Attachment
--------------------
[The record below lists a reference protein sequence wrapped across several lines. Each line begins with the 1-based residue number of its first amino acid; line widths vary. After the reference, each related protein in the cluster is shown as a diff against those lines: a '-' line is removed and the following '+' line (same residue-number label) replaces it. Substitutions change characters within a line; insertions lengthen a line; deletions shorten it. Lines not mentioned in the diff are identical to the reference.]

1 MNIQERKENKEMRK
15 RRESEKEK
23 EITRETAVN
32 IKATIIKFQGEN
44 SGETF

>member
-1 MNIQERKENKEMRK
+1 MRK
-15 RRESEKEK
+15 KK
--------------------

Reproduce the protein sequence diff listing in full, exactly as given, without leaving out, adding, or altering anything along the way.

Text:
[The record below lists a reference protein sequence wrapped across several lines. Each line begins with the 1-based residue number of its first amino acid; line widths vary. After the reference, each related protein in the cluster is shown as a diff against those lines: a '-' line is removed and the following '+' line (same residue-number label) replaces it. Substitutions change characters within a line; insertions lengthen a line; deletions shorten it. Lines not mentioned in the diff are identical to the reference.]

1 MNIQERKENKEMRK
15 RRESEKEK
23 EITRETAVN
32 IKATIIKFQGEN
44 SGETF

>member
-1 MNIQERKENKEMRK
+1 MRK
-15 RRESEKEK
+15 KK